UNAMI Half Yearly Report on Human Rights – January to June 2013
The United Nations Assistance Mission for Iraq and the Office of the High Commissioner for Human Rights released the Half Yearly Report on Human Rights, covering the period from January to June 2013.
Extract from the report (PDF file) by Iran Interlink:
11.1 Camp New Iraq (Camp Ashraf)/ Camp Hurriya (Camp Liberty)
In accordance with the memorandum of understanding signed with the Government of Iraq in December 2011, UNAMI continued to conduct daily monitoring visits to Camp Hurriya, where more than 3,000 members of the People’s Mujahedin Organization of Iran/Mujahedin-e-Khalq (PMOI/MeK) – an organisation formally listed by a number of States as a terrorist organisation – are currently based.
On 9 February and 15 June Camp Hurriya was subjected to rocket attacks. In the first attack, eight residents were killed and, according to staff at the Government-run clinic in the Camp, a further 71 were injured. As a result of the second incident, two residents lost their lives. The SRSG publicly condemned both attacks and called on the Government of Iraq to take appropriate measures to ensure the protection and safety of the residents. In the aftermath of the February attack the residents’ leadership demanded, inter alia, to return to Camp Ashraf and that they be provided with large T walls for all accommodation blocs and amenities (totalling some 17,000 large T walls), personal protective equipment (PPE) for each resident, and 380 bunkers in addition to the 120 already present in the camp. By the end of the reporting period, the Government of Iraq had provided 296 bunkers and 591 small T-walls but had refused the residents’ leaders request for a return to Camp Ashraf, for personal protective equipment and for large T walls.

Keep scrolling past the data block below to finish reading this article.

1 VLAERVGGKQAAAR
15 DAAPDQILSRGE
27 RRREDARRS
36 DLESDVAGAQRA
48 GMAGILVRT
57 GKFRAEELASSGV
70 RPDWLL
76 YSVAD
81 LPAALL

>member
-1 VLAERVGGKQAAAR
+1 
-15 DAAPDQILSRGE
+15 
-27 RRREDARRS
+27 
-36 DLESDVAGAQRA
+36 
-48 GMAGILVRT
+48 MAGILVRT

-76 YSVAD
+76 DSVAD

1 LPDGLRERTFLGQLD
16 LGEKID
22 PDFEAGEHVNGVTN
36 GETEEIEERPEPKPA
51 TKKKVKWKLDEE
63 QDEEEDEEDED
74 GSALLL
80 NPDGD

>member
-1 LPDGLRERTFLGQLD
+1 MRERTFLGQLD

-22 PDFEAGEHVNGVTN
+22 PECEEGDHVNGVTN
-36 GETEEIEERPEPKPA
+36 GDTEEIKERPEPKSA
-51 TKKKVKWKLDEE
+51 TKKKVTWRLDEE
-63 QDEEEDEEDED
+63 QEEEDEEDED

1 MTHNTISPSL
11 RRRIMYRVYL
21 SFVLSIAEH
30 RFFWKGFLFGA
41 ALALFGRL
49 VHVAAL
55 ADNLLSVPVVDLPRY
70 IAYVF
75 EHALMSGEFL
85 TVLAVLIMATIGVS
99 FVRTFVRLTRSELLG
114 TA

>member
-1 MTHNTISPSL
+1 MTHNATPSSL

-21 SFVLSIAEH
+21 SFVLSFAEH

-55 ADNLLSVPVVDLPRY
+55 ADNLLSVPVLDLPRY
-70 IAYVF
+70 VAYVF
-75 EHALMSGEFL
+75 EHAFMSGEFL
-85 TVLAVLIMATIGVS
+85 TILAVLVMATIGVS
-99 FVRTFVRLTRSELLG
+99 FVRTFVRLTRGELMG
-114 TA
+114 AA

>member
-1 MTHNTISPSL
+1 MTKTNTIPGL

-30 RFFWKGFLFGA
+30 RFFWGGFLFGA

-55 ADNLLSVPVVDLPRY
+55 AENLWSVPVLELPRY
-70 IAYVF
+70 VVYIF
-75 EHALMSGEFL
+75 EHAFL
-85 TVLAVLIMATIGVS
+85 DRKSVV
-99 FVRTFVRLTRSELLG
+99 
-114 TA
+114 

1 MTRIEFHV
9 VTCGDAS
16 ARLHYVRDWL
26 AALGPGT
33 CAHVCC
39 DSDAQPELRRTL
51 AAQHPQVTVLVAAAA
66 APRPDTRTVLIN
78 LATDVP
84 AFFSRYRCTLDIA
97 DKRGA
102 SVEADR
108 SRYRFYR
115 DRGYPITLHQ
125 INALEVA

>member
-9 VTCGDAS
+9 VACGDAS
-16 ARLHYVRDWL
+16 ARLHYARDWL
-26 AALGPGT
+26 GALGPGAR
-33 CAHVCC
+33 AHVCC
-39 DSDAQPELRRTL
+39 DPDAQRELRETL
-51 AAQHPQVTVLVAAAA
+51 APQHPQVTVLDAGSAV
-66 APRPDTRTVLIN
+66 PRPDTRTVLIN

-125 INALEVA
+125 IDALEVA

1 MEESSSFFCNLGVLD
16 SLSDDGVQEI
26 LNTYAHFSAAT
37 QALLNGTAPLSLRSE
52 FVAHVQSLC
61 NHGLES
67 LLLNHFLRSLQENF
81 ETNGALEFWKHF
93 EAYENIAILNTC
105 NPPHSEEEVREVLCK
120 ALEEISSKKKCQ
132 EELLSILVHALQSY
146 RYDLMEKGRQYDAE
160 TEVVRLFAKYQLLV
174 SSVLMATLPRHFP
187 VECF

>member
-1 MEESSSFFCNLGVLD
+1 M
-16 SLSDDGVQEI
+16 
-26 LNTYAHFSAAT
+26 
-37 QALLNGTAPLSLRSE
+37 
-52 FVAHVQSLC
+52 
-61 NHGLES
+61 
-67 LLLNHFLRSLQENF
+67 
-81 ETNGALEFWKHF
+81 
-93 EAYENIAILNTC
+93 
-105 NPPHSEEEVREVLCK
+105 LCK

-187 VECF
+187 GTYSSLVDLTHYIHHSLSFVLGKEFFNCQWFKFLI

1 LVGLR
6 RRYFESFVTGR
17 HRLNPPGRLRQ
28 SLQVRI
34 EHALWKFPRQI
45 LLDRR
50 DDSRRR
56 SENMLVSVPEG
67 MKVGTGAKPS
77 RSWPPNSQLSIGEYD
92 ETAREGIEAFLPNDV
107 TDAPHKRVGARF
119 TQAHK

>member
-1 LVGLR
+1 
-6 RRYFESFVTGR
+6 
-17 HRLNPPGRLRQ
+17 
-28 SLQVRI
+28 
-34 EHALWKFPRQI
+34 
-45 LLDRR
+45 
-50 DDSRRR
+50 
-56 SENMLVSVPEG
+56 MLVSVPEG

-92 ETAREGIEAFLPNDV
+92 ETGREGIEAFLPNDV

UNHCR has continued to work towards identifying individuals in need of international protection and durable solutions for the residents of Camp Hurriya. As of 30 June 2013, 1,604 individuals had been identified as requiring international protection. However, UNHCR’s efforts to find durable solutions for the residents have been hindered by the non-cooperation of residents, such as the boycotting of UNHCR interviews. In March, the Government of Albania offered to accept up to 210 residents for resettlement.
However, the PMOI/MeK refused the names accepted by the Government of Albania, and insisted that it should decide who should be resettled there. As a result by the end of June, UNHCR had facilitated the resettlement of 71 residents only. Similarly, in April the Government of Germany decided to accept up to 100 residents for resettlement. At the time of writing, preparations were underway to relocate the first group some time in July.
UNAMI has continuing concerns about human rights abuses committed by the PMOI/MeK leadership within Camp Hurriya against the residents. These claims have been made to United Nations Monitors during interviews with residents who had managed to leave Camp Hurriya, as well as in a number of private discussions with residents who still reside in the Camp – despite the leadership’s attempts to prevent such discussions. The PMOI/MeK, which has a hierarchical and authoritarian structure, imposes a number of severe restrictions on the residents’ rights, including the right of freedom of movement within the Camp and the right to leave the organization, the free right of association, along with restrictions on contacts with family members (including those residing in Camp Hurriya), on access to basic communications, and on access to medical care and treatment.